PSEs are now matching India Inc’s top ten in terms of market capitalisation. Coal India was able to pip even the giant Reliance Industries. The combined market capitalisation of all listed government enterprises is much more than Rs.200 lakh crore. Private sector and PSEs are collaborating in many areas. For example, they jointly bid for the Afghan ore reserve. Tata Steel, Jundal Steel and JSW among the private sector companies have joined with the public sector firms NMDC, SAIL and RINL to bid for the Hajigak iron ore deposits. Among the PSEs, ONGC, Indian Oil Corporation and other oil companies along with Coal India Ltd shine while Air India has become the sick patient in the government hospital.

PSEs can park their funds in private banks

Praful Patel, Minister for Heavy Industries and Public Enterprises, stated that the government is fixing new norms for Maharatna status for the PSEs. The new norms will elevate the status of companies like BHEL and GAIl to Maharatnas (Maharatna means master gem). The government is also considering allowing PSEs to call for competitive bids from banks before parking their surplus funds. This means PSEs may be allowed to park their surplus funds in private banks also hereafter. The government is also considering new norms for appointing investment bankers to PSEs issues in order to avoid conflict of interest between the public and private share sales issues. Four PSEs have been listed in ‘fast track’ sell off list. These are Hindustan Cable, HMT, Richardson & Cruddas and Tungabhadra Steel. The government will come out with sick PSEs disinvestment policy only after going through their revival plans.

Family-owned enterprises overtake PSEs

Once upon a time, the first Indian Prime Minister Jawaharlal Nehru initiated steps to pump in crores of rupees to create giant PSEs. But now in the modern world, family-owned business houses have outgrown PSEs. Tatas, Birlas, Thapars, Singhanias, Modis and TVS family have overtaken the PSEs. If the sick PSEs are revived, only the staff will gain and there is no benefit for the consumers or the public. This is because these enterprises cannot stand on their own legs and will again become sick. Government’s interference is also hindering their performance. The top ten PSEs are an exception and are performing profitably. They are ONGC, Coal India, NTPC, NMDC, BHEL, MMTC, IOC, SAIL, GAIL and Hindustan Zinc. Let these profit making companies be allowed to flourish and as regards the sick units, the government should implement euthanasia. The government is bringing stricter norms for Board appointments in PSEs. Around seventy posts of CMDs & full time directors and three hundred posts of independent directors are currently lying vacant.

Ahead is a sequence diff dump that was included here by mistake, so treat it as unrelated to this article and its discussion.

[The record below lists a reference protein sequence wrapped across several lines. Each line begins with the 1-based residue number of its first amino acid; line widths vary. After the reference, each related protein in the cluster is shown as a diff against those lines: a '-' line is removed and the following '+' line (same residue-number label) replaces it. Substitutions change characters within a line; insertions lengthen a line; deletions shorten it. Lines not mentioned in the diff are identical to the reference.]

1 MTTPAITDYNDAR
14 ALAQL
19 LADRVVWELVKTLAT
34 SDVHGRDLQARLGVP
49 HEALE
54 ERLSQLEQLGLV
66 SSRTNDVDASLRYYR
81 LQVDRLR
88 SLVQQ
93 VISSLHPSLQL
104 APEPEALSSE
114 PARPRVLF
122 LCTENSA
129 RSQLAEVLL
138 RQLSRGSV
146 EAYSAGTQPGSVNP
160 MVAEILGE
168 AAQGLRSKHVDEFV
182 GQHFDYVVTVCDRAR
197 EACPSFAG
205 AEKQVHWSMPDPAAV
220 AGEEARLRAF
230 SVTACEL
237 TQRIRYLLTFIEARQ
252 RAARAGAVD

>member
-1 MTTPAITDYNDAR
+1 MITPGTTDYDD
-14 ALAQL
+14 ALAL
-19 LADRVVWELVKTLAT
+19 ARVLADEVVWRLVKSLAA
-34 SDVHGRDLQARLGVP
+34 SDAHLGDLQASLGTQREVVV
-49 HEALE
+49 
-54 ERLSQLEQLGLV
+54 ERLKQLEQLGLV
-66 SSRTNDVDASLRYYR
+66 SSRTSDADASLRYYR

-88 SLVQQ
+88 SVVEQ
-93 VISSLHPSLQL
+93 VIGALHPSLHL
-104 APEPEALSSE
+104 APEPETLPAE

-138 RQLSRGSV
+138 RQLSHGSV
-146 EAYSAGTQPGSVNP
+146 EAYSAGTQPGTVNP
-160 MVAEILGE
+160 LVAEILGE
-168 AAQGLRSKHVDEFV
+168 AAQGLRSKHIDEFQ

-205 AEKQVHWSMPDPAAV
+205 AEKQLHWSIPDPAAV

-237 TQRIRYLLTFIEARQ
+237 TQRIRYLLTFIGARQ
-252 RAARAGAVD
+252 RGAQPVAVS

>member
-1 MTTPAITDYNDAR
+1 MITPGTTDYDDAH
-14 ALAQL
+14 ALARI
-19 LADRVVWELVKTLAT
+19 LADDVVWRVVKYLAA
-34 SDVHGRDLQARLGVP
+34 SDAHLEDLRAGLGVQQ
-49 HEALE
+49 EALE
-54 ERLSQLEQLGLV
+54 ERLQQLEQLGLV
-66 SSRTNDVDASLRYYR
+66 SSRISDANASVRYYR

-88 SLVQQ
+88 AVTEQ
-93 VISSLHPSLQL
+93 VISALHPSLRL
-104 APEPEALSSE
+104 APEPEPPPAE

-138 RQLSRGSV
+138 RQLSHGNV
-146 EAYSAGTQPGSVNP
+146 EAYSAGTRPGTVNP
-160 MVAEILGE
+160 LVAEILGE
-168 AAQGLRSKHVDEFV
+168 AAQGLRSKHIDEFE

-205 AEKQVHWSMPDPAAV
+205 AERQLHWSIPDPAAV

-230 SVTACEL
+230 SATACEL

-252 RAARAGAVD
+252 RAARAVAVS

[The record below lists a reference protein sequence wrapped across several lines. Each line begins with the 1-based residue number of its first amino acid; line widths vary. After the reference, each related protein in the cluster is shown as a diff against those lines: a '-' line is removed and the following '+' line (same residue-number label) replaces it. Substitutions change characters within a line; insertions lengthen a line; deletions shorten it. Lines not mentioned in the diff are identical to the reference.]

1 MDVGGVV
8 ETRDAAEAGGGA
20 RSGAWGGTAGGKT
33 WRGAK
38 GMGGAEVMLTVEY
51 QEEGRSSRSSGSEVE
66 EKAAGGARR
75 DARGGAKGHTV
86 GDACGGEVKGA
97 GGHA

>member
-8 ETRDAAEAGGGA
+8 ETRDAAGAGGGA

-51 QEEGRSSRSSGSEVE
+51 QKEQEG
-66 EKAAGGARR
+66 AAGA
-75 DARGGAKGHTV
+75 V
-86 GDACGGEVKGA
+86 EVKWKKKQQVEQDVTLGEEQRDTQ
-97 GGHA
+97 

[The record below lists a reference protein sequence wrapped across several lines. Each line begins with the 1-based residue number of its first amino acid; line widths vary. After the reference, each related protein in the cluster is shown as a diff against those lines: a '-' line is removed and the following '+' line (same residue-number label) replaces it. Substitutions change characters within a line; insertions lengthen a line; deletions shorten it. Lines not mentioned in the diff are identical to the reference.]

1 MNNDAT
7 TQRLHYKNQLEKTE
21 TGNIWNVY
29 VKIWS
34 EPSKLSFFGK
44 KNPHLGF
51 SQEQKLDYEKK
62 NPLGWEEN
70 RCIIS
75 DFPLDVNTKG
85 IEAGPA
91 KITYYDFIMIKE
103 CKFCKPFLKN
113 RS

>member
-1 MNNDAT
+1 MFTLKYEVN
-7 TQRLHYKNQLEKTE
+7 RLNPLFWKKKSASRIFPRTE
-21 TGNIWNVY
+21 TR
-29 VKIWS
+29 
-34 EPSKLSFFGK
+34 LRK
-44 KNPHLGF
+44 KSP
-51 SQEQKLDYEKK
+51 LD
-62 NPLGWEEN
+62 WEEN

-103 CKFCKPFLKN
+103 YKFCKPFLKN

PSEs can own assets abroad

Andhra Pradesh has managed to attract several PSEs including a refinery complex by HPCL in its State. The government wants to shed its entire stake in companies like Nepa and HMT Watches. Turnover of the PSEs has been declining over the years. For example in 2008-09, PSEs turnover was at Rs.1271529 crore which declined in 2009-10 to Rs.1235060 crore. At present the Central PSEs turnover is equal to 24% of the GDP of India. Interestingly, dividend has increased from Rs.25501 crore to Rs.33223 crore. The government has decided to map the land assets of its telecom PSEs like BSNL, MTNL etc. Now the Supreme Court has permitted the PSEs to move against the government directly in the courts. A panel will be appointed to clear asset buys of profit making PSEs abroad. This will enable Coal India to own coal mines abroad and oil companies like ONGC and India Oil Corporation to own oilfields abroad. Government needs to encourage transparency and professionalism in PSEs in order to make them to stand on their own legs. This will be beneficial to the government as well as to the country as a whole in the long term.